Kyoko Altman at PostGlobal

Kyoko Altman

Hong Kong, China

Kyoko Altman has worked as a correspondent and anchor for CNN and CNBC, and as a news-magazine reporter for Japan's top-ranked news program 'News Station' on TV Asahi. She has covered more than twenty countries. Close.

Kyoko Altman

Hong Kong, China

Kyoko Altman has worked as a correspondent and anchor for CNN and CNBC, and as a news-magazine reporter for Japan's top-ranked news program 'News Station' on TV Asahi. more »

Main Page | Kyoko Altman Archives | PostGlobal Archives


Distrust of National Leaders a Good Sign

Mistrust of leadership is one signal that the media is doing its job.

» Back to full entry

All Comments (4)

JOAO DA ROCHA:

Está realmente faltando ao mundo, lideranças que se preocupem com a vida de mais de 6,5 bilhões de seres humanos que habitam o nosso planeta.
Está havendo muito individualismo, demagogia e pouca credibilidade na competencia das pessoas que nos governam. A corrupção está se alastrando imediatamente e os país que formam o G-15 poderiam se unir para planejar e eleger prioridades para o Mundo.
O capital especulativo internacional está cada vez mais cartelizado e os governos cada vez mais individualizados e enfraquecidos.
Os países do BRIC poderiam e podem muito bem, se unirem em uma pauta de interesse da Humanidade. Está faltando isso e urgentemente. O mundo tem que conservar as conquistas e corrigir os erros.
FMI e ONU não podem deixar que a especulação perversa, continue concentrando riquezas e criando mais pobreza.

Birddog:

Ms. Altman:

Kind of screwball thinking it seems to me...
I mean certainly we in this country would not like our leadership's flaw's or transgressions glossed over by the media-We can see for ourselves what that garners, in the form of Bush's unexamined push into Iraq and our messed-up economy. However, To suggest that it would be a good thing for the media to be constantly hunting for ways to expose a politician for even minor trespass in the name of transparency, simply leads to self serving inquisitions ala the Lewinsky affair.I think what is needed instead is a return to a more professional and objective approch to reporting the news that folks such as William R. Murrow, Huntly/Brinckly, Walter Cronkite and late Tim Russert practiced...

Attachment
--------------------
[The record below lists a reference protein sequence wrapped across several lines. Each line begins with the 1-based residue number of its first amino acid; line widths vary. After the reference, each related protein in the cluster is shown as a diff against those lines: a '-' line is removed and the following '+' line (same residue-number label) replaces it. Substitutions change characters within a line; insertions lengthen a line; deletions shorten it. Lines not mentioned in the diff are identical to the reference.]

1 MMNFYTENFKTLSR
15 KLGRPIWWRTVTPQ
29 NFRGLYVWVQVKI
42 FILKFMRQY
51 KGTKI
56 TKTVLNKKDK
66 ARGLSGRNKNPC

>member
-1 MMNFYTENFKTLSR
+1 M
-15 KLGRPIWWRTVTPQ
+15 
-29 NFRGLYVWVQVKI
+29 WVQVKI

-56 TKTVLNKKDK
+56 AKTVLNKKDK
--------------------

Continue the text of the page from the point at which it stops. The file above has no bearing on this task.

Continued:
Certainly less of the Got-cha media shake and bake that passes for journalism on Fox, the late night talk shows and much of the Internet would go a long way toward reestablishing public trust in the media and may encourage our leadership to act more responsibly in the end.

Birddog

the dudicus:

"Ban is not a national leader. As the head of an international organization, he has limited power to do much on his own."

Two points:
1. It's easy to be liked if you don't do anything and don't have the power to do everything. Who hates the Seychelles? I bet their approval ratings are quite high.

2. Media organizations are one-worlders who think the UN is the last best hope, rather than the US. Therefore, they don't promote horrific UN scandals. If the media reported "oil for food" or "rape cases and forced slavery among UN relief workers" the same way they reported Abu Garib, Katrina, or Haditha, the UN's ratings would be lower than Bush's.

BZ:

If you people in the corporate media had the guts to conduct a poll of your own standing with the public, I think you'd find you are trusted even less.

PostGlobal is an interactive conversation on global issues moderated by Newsweek International Editor Fareed Zakaria and David Ignatius of The Washington Post. It is produced jointly by Newsweek and washingtonpost.com, as is On Faith, a conversation on religion. Please send us your comments, questions and suggestions.